Leonardo's Dragons-The "rider Fighting a Dragon" Sketch as an Allegory of Leonardo's Concept of Knowledge

Sharon Khalifa-Gueta

Research output: Contribution to journalArticlepeer-review


It has long been known that Leonardo da Vinci's sketches showing a rider in combat with a dragon do not portray St. George. Viewing these sketches in connection with several of Leonardo's writings, this essay suggests that they are allegories that should be interpreted on several levels. On the basic level, these combat scenes represent the battle of contraries, based on the symbolism common to Leonardo's period where a combat between an equestrian and a dragon represented the clash of light versus darkness, life versus death, good versus evil, etc. However, I argue that they also comment on the scientific and philosophical issues that occupied Leonardo, including action versus reaction and the true concept of knowledge as opposed to falsehood and sophistry. This essay interprets these sketches as offering an insight into Leonardo's analogical approach, which connects common symbolism to his personal perspective on science and philosophy, and thus points to a new way of looking at Leonardo's drawings and paintings and decodes new aspects of Leonardo's personal symbolism.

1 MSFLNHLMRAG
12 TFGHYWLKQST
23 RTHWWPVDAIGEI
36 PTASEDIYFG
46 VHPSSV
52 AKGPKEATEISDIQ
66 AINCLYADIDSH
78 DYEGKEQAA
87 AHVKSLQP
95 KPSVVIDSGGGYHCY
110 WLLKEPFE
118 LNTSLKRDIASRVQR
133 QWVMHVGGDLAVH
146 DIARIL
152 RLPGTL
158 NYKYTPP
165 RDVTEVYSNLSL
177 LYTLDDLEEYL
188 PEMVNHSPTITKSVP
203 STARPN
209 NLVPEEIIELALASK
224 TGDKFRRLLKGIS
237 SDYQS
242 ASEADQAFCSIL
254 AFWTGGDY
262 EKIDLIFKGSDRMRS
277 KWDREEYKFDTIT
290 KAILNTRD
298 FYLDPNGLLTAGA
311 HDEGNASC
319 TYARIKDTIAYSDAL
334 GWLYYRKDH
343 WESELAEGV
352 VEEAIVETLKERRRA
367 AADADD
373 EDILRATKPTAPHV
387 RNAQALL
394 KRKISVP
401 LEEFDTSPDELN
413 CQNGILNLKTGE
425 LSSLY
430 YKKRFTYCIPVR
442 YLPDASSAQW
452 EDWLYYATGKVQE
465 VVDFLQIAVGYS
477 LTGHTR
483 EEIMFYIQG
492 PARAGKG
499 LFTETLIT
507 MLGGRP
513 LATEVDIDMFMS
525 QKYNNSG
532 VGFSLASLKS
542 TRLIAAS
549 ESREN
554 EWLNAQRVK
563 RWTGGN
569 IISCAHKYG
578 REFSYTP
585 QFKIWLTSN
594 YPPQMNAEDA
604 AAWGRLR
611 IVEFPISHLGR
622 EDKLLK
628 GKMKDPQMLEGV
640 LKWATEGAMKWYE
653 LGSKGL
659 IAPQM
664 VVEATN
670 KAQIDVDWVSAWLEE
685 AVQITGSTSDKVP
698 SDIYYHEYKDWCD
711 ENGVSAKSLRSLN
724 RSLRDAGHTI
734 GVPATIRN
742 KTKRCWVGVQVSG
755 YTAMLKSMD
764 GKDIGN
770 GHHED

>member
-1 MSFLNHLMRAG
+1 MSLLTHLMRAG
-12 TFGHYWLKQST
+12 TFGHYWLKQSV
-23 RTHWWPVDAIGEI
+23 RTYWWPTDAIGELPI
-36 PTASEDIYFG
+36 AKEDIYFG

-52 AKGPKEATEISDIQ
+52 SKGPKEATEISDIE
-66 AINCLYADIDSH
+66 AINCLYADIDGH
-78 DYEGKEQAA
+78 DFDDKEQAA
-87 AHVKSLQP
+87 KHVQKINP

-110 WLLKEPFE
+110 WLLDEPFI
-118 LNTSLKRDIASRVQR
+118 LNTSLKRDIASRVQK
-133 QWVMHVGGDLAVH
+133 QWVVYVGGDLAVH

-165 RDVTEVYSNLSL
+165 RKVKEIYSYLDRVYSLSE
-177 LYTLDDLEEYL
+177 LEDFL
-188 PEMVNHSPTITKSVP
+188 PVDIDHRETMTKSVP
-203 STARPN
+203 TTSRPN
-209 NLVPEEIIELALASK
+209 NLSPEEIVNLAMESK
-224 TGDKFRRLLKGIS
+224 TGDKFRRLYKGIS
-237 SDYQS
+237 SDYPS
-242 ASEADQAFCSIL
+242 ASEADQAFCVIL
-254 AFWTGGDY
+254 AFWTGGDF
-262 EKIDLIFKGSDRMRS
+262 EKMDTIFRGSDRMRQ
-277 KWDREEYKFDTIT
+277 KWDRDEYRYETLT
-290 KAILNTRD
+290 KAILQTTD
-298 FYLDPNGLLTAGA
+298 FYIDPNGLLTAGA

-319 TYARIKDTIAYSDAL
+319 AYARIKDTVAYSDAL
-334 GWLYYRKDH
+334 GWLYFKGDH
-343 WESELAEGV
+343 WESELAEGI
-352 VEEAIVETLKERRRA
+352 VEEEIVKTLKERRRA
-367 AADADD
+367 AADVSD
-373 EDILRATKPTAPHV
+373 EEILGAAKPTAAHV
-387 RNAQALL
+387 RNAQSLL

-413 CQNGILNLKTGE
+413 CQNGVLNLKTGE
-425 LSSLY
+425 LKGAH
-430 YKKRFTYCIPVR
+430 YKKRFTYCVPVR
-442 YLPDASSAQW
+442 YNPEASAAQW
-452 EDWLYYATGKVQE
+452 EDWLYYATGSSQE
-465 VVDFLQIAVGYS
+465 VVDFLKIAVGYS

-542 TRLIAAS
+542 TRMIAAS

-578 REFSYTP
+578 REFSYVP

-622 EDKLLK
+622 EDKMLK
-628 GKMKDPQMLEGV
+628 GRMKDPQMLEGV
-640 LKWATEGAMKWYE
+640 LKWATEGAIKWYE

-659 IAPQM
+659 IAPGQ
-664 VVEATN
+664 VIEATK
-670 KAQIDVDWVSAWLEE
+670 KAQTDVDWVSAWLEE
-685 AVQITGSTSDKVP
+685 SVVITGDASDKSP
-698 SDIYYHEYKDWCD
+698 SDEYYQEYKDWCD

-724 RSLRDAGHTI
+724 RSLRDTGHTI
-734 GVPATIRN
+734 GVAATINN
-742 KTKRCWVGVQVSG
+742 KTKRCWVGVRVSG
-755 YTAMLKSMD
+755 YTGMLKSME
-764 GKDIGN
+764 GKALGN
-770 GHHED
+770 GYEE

Original languageEnglish
Pages (from-to)104-139
Number of pages36
JournalExplorations in Renaissance culture
Issue number1
StatePublished - 1 Jan 2018


  • Leonardo da Vinci
  • contraries
  • dragon
  • knowledge
  • rider

ASJC Scopus subject areas

  • Cultural Studies
  • Visual Arts and Performing Arts
  • History
  • Philosophy
  • Music
  • Literature and Literary Theory


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